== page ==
why do pregnant women have so much gas

Gas can cause excruciating abdominal pain. It may stay in one area or travel throughout your belly, back, and chest. According to the, women experience more gas during pregnancy due to increased progesterone. Progesterone causes intestinal muscles to relax and extends the time it takes food to get through the intestines. Food remains in the colon longer, which allows more gas to develop. As your pregnancy progresses, your enlarging uterus puts extra pressure on your organs, which can slow digestion further and allow gas to build up. If abdominal pain is caused by gas, it should respond to lifestyle changes. Try eating several small meals throughout the day and drink lots of water. may also help aid digestion. Identify foods that
and avoid them. Fried and greasy foods, as well as beans and cabbage, are common culprits. Avoid all carbonated beverages, too. Many women write off abdominal pain during pregnancy as gas, but there are other benign reasons for pain to occur.


When you're pregnant, you're likely to worry about some big things. Is your baby healthy? How bad will labor really be? You're also likely to worry about some little things. Will your stretch marks go away? What's up with the hair on your tummy? You might even find that you worry about things that seem too embarrassing to discuss at all. Why do you burp so much? Why do you pass gas at inconvenient times? Let me reassure you that you're not the only one who struggles with gas in pregnancy. Some pregnant women could enter a burp contest with a group of 10-year-old boys and win! Take me, for example. When I was pregnant with my first baby, I was a guest on a radio talk show. I burped throughout the entire show, leaning back from the microphone and hoping the sound wasn't on the air. And it isn't just burps that come at inconvenient times.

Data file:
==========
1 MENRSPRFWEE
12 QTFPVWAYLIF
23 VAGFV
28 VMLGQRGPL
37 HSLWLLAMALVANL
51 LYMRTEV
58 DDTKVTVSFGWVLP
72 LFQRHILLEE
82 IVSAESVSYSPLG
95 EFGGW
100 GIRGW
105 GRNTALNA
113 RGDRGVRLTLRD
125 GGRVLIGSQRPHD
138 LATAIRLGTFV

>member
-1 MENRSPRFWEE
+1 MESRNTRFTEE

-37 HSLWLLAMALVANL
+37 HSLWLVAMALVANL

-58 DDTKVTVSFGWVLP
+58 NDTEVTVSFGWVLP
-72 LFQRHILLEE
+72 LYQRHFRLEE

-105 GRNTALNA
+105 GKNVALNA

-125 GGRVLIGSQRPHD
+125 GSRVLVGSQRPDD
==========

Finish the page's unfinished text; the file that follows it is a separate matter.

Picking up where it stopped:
Flatulence can be unexpected and embarrassing, too. What makes pregnant ladies so gassy? In early pregnancy, before your uterus is big enough to crowd your intestines, pregnancy hormones are hard at work. The increase in progesterone slows digestion, providing more time for gas to be produced. Your body responds by removing the gas with burps and farts. This gas can also lead to a feeling of bloating, especially after a large meal. As your uterus enlarges, your intestines are shifted and crowded in your abdomen. This slows digestion even more. Your expanding uterus also pushes on your stomach, which can increase a feeling of bloating. As if this weren't enough, the muscle-relaxing effect of pregnancy hormones leaves you less able to control the passing of gas. Before pregnancy you might have been able to hold your gas, but now your muscles don't respond as well.


This can lead to some embarrassing moments. It's not hopeless, though. Aside from blaming it on the dog or your partner, you can reduce the effects of gas in pregnancy: Get moving. With your health care provider's OK, exercise can stimulate digestion helping things to move along faster. Watch what you eat. Avoid foods that tend to cause gas, such as fried or fatty foods, onions, cauliflower and cabbage. Watch what you drink. If milk seems to cause gas, try drinking it icy cold. Keep carbonated drinks to a minimum. Don't eat too much at once. Try smaller, more frequent meals. If gas in pregnancy feels more like abdominal pain at any point or you notice severe diarrhea or blood in your stool, consult your health care provider. Have you been surprised by how much gas you're experiencing during pregnancy? Please share your stories. April 23, 2013

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